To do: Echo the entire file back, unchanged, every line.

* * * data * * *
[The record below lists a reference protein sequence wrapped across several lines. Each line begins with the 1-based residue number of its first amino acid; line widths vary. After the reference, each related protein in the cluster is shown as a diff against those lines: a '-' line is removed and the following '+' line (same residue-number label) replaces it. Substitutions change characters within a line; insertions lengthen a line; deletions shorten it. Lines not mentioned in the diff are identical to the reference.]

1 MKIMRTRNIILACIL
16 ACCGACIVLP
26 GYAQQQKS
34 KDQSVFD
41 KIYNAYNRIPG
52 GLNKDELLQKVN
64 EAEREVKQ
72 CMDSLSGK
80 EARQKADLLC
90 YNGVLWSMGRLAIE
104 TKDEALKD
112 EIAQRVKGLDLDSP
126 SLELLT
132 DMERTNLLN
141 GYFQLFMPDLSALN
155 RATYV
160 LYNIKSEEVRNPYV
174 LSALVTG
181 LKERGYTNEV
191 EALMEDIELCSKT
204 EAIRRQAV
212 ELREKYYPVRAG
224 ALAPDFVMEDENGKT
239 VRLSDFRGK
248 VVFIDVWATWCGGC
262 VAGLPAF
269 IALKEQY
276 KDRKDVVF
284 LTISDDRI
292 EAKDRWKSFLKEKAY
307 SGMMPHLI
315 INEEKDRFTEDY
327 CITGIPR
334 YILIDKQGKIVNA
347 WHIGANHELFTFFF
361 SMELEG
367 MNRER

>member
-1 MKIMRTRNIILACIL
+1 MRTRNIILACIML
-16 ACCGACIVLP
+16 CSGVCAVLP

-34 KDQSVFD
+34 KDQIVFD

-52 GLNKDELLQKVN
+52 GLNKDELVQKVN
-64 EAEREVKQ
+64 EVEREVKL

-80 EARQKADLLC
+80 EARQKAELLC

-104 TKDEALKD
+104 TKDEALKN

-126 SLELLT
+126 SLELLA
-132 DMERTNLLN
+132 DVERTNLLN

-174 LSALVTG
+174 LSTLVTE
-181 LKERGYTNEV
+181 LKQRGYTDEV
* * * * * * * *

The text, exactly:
[The record below lists a reference protein sequence wrapped across several lines. Each line begins with the 1-based residue number of its first amino acid; line widths vary. After the reference, each related protein in the cluster is shown as a diff against those lines: a '-' line is removed and the following '+' line (same residue-number label) replaces it. Substitutions change characters within a line; insertions lengthen a line; deletions shorten it. Lines not mentioned in the diff are identical to the reference.]

1 MKIMRTRNIILACIL
16 ACCGACIVLP
26 GYAQQQKS
34 KDQSVFD
41 KIYNAYNRIPG
52 GLNKDELLQKVN
64 EAEREVKQ
72 CMDSLSGK
80 EARQKADLLC
90 YNGVLWSMGRLAIE
104 TKDEALKD
112 EIAQRVKGLDLDSP
126 SLELLT
132 DMERTNLLN
141 GYFQLFMPDLSALN
155 RATYV
160 LYNIKSEEVRNPYV
174 LSALVTG
181 LKERGYTNEV
191 EALMEDIELCSKT
204 EAIRRQAV
212 ELREKYYPVRAG
224 ALAPDFVMEDENGKT
239 VRLSDFRGK
248 VVFIDVWATWCGGC
262 VAGLPAF
269 IALKEQY
276 KDRKDVVF
284 LTISDDRI
292 EAKDRWKSFLKEKAY
307 SGMMPHLI
315 INEEKDRFTEDY
327 CITGIPR
334 YILIDKQGKIVNA
347 WHIGANHELFTFFF
361 SMELEG
367 MNRER

>member
-1 MKIMRTRNIILACIL
+1 MRTRNIILACIML
-16 ACCGACIVLP
+16 CSGVCAVLP

-34 KDQSVFD
+34 KDQIVFD

-52 GLNKDELLQKVN
+52 GLNKDELVQKVN
-64 EAEREVKQ
+64 EVEREVKL

-80 EARQKADLLC
+80 EARQKAELLC

-104 TKDEALKD
+104 TKDEALKN

-126 SLELLT
+126 SLELLA
-132 DMERTNLLN
+132 DVERTNLLN

-174 LSALVTG
+174 LSTLVTE
-181 LKERGYTNEV
+181 LKQRGYTDEV